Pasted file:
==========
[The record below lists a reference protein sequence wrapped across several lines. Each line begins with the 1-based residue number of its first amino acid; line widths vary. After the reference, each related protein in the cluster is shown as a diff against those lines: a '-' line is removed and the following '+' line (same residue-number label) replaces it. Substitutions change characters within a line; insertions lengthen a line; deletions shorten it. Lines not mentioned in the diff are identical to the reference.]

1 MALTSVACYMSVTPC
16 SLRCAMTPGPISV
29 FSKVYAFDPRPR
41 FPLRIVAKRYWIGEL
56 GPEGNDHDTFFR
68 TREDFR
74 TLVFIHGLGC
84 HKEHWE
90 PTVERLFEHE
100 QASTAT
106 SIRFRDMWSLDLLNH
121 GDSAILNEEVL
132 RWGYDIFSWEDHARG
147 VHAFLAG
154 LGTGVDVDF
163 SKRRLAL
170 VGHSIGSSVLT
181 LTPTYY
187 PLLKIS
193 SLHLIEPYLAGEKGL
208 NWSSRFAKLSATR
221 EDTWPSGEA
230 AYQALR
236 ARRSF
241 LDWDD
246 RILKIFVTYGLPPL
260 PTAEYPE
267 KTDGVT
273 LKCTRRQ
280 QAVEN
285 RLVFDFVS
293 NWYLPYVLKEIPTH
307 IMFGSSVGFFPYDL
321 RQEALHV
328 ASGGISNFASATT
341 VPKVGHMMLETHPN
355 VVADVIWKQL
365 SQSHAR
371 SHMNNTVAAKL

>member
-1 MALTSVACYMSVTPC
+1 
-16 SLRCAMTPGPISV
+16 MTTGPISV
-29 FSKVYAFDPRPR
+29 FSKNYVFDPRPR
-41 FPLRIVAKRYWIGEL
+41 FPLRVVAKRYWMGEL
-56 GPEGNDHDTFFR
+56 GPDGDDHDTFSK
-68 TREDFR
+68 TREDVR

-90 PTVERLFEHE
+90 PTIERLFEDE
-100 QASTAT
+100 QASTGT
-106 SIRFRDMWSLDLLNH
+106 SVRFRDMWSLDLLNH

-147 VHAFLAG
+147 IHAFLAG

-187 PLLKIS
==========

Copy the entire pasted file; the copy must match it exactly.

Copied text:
[The record below lists a reference protein sequence wrapped across several lines. Each line begins with the 1-based residue number of its first amino acid; line widths vary. After the reference, each related protein in the cluster is shown as a diff against those lines: a '-' line is removed and the following '+' line (same residue-number label) replaces it. Substitutions change characters within a line; insertions lengthen a line; deletions shorten it. Lines not mentioned in the diff are identical to the reference.]

1 MALTSVACYMSVTPC
16 SLRCAMTPGPISV
29 FSKVYAFDPRPR
41 FPLRIVAKRYWIGEL
56 GPEGNDHDTFFR
68 TREDFR
74 TLVFIHGLGC
84 HKEHWE
90 PTVERLFEHE
100 QASTAT
106 SIRFRDMWSLDLLNH
121 GDSAILNEEVL
132 RWGYDIFSWEDHARG
147 VHAFLAG
154 LGTGVDVDF
163 SKRRLAL
170 VGHSIGSSVLT
181 LTPTYY
187 PLLKIS
193 SLHLIEPYLAGEKGL
208 NWSSRFAKLSATR
221 EDTWPSGEA
230 AYQALR
236 ARRSF
241 LDWDD
246 RILKIFVTYGLPPL
260 PTAEYPE
267 KTDGVT
273 LKCTRRQ
280 QAVEN
285 RLVFDFVS
293 NWYLPYVLKEIPTH
307 IMFGSSVGFFPYDL
321 RQEALHV
328 ASGGISNFASATT
341 VPKVGHMMLETHPN
355 VVADVIWKQL
365 SQSHAR
371 SHMNNTVAAKL

>member
-1 MALTSVACYMSVTPC
+1 
-16 SLRCAMTPGPISV
+16 MTTGPISV
-29 FSKVYAFDPRPR
+29 FSKNYVFDPRPR
-41 FPLRIVAKRYWIGEL
+41 FPLRVVAKRYWMGEL
-56 GPEGNDHDTFFR
+56 GPDGDDHDTFSK
-68 TREDFR
+68 TREDVR

-90 PTVERLFEHE
+90 PTIERLFEDE
-100 QASTAT
+100 QASTGT
-106 SIRFRDMWSLDLLNH
+106 SVRFRDMWSLDLLNH

-147 VHAFLAG
+147 IHAFLAG

-187 PLLKIS